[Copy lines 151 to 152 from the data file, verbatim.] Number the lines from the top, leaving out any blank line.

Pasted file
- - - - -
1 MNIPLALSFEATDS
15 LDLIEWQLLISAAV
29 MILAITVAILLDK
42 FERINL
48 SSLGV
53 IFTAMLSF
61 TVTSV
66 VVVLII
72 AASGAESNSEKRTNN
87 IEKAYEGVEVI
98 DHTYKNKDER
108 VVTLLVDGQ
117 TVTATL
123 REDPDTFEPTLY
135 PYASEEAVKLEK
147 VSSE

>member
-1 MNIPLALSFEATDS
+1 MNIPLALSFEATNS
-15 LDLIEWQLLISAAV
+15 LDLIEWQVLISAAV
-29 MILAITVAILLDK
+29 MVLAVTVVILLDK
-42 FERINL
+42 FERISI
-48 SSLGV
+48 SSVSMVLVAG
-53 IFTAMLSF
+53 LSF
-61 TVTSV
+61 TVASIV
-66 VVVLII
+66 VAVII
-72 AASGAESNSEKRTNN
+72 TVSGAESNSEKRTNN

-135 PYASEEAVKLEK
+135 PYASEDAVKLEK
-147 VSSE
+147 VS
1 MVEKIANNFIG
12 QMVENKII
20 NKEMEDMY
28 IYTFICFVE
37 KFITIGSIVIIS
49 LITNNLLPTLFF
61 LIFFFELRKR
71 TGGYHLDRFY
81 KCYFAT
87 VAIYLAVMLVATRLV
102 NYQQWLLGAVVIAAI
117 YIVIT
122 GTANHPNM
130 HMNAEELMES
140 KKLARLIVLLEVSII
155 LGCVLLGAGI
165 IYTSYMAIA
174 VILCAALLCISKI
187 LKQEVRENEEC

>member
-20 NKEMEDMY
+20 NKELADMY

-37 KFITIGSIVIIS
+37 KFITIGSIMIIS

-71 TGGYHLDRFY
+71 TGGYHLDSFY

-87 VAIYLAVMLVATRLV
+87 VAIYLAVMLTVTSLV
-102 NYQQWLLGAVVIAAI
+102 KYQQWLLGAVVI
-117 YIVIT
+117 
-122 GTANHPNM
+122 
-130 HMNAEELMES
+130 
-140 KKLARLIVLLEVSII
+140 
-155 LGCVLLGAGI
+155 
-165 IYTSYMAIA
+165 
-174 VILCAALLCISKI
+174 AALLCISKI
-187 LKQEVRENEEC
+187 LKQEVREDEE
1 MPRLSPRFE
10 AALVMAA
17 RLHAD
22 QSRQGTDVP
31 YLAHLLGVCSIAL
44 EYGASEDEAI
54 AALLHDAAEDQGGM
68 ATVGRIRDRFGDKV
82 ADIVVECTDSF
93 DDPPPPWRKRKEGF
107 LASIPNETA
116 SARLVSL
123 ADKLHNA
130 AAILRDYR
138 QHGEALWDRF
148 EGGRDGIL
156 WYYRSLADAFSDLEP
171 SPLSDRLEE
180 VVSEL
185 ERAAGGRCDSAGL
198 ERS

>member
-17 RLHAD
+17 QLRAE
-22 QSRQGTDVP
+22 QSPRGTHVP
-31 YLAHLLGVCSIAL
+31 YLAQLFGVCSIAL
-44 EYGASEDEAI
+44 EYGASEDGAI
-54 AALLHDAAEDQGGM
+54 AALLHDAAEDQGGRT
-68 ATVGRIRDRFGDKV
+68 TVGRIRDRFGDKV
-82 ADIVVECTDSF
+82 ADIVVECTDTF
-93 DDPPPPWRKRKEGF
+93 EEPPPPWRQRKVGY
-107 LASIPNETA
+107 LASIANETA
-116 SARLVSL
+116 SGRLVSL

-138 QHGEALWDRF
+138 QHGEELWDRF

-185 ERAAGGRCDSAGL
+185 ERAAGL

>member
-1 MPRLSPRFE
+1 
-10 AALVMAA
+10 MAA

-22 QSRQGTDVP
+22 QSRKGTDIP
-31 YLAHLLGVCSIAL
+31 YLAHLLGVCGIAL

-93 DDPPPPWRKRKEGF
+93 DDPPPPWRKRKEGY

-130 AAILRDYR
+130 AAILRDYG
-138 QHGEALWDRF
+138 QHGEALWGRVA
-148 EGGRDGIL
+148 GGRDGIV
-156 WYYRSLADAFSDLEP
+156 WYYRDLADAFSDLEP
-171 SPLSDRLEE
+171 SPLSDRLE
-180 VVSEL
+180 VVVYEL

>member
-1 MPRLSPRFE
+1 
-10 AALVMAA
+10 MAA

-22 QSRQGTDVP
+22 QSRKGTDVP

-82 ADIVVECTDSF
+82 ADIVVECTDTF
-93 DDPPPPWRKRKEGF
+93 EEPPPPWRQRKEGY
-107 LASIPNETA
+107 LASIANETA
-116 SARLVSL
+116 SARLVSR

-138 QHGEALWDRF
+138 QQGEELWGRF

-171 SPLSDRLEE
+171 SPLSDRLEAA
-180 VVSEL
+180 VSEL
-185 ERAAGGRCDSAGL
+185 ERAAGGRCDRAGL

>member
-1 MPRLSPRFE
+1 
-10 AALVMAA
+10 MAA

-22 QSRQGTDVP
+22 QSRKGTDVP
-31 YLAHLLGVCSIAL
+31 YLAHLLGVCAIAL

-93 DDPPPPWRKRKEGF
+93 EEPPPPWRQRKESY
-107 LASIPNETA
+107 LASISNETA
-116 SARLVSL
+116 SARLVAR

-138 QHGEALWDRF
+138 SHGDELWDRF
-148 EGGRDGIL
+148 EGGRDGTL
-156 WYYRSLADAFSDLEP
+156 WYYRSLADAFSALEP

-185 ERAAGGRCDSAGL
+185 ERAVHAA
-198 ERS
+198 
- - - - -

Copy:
-171 SPLSDRLEE
+171 SPLSDRLE